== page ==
( Reuters ) - Europe joined the United States on Monday in demanding Russia probe alleged abuses in an election won overwhelmingly by President Vladimir Putin's party, and Germany denounced the poll as undemocratic.
European states expressed alarm over the outcome of Sunday's parliamentary poll after rights watchdogs said the campaign had been marred by biased media coverage and abuse of government resources in favor of Putin's United Russia.
But European reaction was tempered by what analysts said was acknowledgement that Moscow, whose cooperation the West seeks in international disputes from Iran to Kosovo, was increasingly impervious to criticism from outside.
With almost all votes counted in the State Duma (lower house) election, Putin's United Russia had won 64.1 percent of votes -- nearly six times as many as his nearest rival -- amid allegations of electoral fraud and official obstruction of the work of international observers.
"It is vital that the Russian Central Election Commission urgently investigates all allegations of electoral abuses," Britain's foreign ministry said in a statement, echoing a similar call from Washington on Sunday.
It expressed disappointment that ODIHR (the OSCE's election arm) had not been able to observe the election. The ODIHR cancelled plans to monitor the poll after a row with Moscow over delays in issuing visas.
France took a similar line, with a foreign ministry spokeswoman expressing the hope that Moscow would "shed light" on the allegations of voting irregularities.
Sharper reaction came from German Chancellor Angela Merkel's government, seen as less close to Putin than that of her predecessor Gerhard Schroeder.
"There can be no doubt. Measured by our standards, it was neither a free, fair nor democratic election," spokesman Thomas Steg told a regular news conference.
Foreign Minister Frank-Walter Steinmeier also criticized in unusually strong terms the election and demanded Russia clear up irregularities surrounding the vote.
The Kremlin said the vote provided a ringing endorsement of Putin, who is now expected to try and hold onto the reins of power after his term ends next year. But critics accused authorities of ensuring victory was never in doubt.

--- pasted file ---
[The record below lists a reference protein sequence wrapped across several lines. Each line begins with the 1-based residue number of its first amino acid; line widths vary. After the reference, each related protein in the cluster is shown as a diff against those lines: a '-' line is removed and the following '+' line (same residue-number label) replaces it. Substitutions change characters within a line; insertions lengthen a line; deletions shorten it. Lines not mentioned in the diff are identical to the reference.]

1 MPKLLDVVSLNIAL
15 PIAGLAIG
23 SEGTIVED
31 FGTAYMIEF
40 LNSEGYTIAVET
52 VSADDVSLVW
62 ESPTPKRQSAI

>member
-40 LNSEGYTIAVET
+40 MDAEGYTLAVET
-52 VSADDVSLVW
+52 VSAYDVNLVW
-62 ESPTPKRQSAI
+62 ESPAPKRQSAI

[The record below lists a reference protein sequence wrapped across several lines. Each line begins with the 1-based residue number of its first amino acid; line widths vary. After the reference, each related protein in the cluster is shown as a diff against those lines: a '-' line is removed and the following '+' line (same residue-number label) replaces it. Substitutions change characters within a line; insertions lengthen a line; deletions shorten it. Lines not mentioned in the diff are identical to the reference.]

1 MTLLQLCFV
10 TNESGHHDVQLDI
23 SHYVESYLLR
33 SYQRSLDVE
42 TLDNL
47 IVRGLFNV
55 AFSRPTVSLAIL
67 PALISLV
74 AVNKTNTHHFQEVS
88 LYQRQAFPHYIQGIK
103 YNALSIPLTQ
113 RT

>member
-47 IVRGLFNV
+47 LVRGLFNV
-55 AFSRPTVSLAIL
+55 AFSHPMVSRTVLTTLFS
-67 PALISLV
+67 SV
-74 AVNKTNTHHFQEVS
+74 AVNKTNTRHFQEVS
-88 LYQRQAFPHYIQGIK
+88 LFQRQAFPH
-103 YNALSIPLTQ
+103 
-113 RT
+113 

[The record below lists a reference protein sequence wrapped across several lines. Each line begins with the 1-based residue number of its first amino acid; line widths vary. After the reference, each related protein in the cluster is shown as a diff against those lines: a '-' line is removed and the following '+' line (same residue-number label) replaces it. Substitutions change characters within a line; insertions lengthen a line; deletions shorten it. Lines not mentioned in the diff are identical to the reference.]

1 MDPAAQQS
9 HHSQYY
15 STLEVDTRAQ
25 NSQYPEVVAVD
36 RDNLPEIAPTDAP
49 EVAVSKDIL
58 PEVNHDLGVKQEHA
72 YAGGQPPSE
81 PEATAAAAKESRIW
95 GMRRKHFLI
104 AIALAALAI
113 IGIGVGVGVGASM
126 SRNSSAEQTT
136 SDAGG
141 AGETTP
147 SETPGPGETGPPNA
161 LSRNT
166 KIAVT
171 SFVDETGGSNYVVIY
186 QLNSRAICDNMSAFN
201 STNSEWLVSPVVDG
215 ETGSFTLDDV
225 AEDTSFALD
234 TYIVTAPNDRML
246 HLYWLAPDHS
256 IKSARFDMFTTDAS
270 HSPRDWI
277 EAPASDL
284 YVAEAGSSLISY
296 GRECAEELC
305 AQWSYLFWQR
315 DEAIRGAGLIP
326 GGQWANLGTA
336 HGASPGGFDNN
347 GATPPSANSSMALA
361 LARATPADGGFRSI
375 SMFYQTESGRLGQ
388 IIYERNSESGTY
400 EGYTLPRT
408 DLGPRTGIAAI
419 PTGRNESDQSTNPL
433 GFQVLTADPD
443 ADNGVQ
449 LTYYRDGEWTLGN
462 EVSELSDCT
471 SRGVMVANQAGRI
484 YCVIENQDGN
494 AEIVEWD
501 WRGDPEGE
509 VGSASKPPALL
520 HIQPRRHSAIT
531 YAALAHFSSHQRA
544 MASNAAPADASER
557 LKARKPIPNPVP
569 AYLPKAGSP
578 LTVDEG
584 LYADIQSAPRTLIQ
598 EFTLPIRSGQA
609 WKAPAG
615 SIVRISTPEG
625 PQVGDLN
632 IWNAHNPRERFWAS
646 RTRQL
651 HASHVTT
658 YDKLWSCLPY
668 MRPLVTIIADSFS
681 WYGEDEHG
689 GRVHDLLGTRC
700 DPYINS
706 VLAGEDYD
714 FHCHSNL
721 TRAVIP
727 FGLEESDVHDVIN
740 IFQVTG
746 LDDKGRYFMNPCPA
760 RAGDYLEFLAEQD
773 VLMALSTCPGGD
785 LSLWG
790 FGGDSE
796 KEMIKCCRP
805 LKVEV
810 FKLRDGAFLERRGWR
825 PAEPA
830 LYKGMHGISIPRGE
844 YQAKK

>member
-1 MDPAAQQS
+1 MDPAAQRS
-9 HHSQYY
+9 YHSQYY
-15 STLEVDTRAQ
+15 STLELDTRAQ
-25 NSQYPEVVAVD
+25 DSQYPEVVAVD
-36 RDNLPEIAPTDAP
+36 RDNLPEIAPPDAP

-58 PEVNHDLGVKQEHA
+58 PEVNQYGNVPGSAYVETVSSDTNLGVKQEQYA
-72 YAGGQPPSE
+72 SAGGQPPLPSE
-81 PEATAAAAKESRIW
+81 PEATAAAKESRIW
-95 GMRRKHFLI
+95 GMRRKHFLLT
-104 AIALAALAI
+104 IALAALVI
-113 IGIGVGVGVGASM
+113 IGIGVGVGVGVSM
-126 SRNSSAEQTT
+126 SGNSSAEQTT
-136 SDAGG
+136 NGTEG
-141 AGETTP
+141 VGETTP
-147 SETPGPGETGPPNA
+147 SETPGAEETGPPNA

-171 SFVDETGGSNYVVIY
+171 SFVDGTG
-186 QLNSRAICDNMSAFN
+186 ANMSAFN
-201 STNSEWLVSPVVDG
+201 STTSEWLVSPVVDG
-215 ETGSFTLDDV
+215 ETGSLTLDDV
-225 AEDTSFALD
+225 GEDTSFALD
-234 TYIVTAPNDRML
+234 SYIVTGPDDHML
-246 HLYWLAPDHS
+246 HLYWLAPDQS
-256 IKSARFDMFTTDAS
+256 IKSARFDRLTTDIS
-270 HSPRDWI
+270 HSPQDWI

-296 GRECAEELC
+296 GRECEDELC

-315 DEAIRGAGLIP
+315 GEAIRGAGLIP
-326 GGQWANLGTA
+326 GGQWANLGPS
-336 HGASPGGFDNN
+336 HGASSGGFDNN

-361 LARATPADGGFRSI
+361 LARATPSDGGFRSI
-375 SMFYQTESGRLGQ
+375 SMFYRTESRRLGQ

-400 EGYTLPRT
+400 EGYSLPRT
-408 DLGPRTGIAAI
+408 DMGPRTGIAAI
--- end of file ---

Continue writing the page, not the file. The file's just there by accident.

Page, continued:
There was no immediate reaction from NATO or the European Union Presidency, but the EU commissioner responsible for ties between Brussels and Moscow said there had been clear abuses.
"We saw some violations of basic rights, notably free speech and assembly rights," EU External Relations Commissioner Benita Ferrero-Waldner told reporters in Berlin.
The 27-member EU wants to negotiate a new "strategic partnership" with Russia but is struggling to get to grips with an energy giant enjoying the fruits of high prices for oil and showing increasing assertiveness on the world stage.
"This election campaign was an illustration of what certain ideologies in Kremlin call managed democracy. The emphasis is on the first part of the concept," Swedish Foreign Minister Carl Bildt said on his website, citing biased reporting from "'made-to-order' TV channels" in Putin's favor.
Graham Watson, leader of the liberal faction in the European Parliament, said the election process showed Putin was "a populist with the trappings of a dictator."
"He is the same category as Hugo Chavez, only he is more dangerous," he added in a statement, likening Putin to the left-winger leader of oil-rich Venezuela.
Analysts in Brussels said the landslide victory for Putin's party would likely mean the EU having to deal with an even more self-confident Kremlin that would pursue a policy of "divide-and-rule" over Europe's national governments.
"I guess the attitude is one of unsurprised resignation," said Michael Emerson, Russian expert at the Brussels-based Centre for European Policy Studies.
"I would guess that the first conclusion to be drawn by the EU countries is that they must carefully work together in their relations with Russia so that the image of weak division is not the one that prevails."